The generations of Ishmael and Isaac correspond to Day 6. Just as Day 6 had two sections—the creation of animals and the creation of man—the toledoth of Ishmael corresponds to the creation of helpful animals because the Ishaelistes are not enemies of Israel Ishmael is regenerated, and is in heaven. The Bible tells us so. They are helpers to Israel. And then the seance half of Day 6 is the creation of man, which corresponds to the generations of Isaac, and is concerned with Jacob, the man who is able to wrestle with God and prevail. This is what it means to be a real, true godly man.

And then the last section is the generations of Esau and Jacob. Genesis 36 is the generation of Esau. That is Cain, the bad thorny plant. The generation of Jacob is the story of Joseph and Judah that has to do with sabbath rest—coming into rest, enthronement, feeding the entire world, and living in the best part of the land. Trace it through in Genesis. It says that the area of the city of Sodom was like the circle of the Jordan, like the Garden of Eden. Then it says that the land of Goshen was the best part of Egypt, and it was like the circle of the Jordan. Being put in Goshen was the equivalent to being put back in the Garden of Eden. Genesis ends with a return to full redemption and Sabbath rest in the story of Joseph. Everything broken has been fixed, at least partially. When we get to Exodus we find that it falls apart. It is Jesus who has to bring the full and final restoration. The generations of Esau in chapter 36 point to the fall of man, which happened on the Sabbath. A false Sabbath rest is given to Esau as he multiplies and takes control, while true Sabbath rest is given to the godly in the land of Goshen.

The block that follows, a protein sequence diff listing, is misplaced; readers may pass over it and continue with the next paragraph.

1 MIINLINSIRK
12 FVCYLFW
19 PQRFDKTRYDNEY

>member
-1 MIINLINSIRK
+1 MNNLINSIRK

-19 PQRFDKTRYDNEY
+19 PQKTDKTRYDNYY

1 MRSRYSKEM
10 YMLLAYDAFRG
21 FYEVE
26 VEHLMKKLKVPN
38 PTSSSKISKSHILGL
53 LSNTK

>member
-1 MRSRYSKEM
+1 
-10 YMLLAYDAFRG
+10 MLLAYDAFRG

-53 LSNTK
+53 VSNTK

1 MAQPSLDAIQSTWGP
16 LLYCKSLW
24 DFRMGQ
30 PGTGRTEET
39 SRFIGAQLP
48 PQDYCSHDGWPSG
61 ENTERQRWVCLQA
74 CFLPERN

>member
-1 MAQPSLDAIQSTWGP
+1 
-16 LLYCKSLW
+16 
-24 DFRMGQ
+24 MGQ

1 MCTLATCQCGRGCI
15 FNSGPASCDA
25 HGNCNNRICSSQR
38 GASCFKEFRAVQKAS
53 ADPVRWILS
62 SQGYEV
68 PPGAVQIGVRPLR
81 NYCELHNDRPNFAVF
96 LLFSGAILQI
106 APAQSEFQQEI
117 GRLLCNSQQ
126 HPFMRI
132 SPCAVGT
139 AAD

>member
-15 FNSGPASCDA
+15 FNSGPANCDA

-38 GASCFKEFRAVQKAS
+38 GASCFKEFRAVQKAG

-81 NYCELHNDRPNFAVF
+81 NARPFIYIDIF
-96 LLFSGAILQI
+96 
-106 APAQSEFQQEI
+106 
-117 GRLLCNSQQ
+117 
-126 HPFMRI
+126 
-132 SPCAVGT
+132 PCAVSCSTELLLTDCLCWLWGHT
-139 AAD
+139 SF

This is a general chiastic structure. The seven days of Genesis 1 are a chiasm, and therefore these sections are a chiasm. The Adam who doesn’t come to rule at the beginning is answered by the Adam who does come to rule at the end. Adam was supposed to mature and rule, but he didn’t. Joseph does. Adam makes his own clothes. Joseph is given robes by those who honor him. Adam is not honored and not given robes—just bloody animal skins.

It still seems a bit odd for the title of the Abraham narrative to be called the generations of Terah, since it turns out to be all about Abraham. The reason for that is that it is the seed of the woman, the second Adam, who is going to accomplish everything. At every point in Genesis it is the son, the next person in line who is going to accomplish tings, who is going to save the world and be the Messiah. That is the first thing Eve says when she gives birth to Cain. That is why the book is laid out the way it is—the book of generations—the father isn’t adequate, so the son has to come and accomplish the mission. That son turns out to be inadequate, so his son has to come and do it until the coming of Jesus who is the fully capable Son.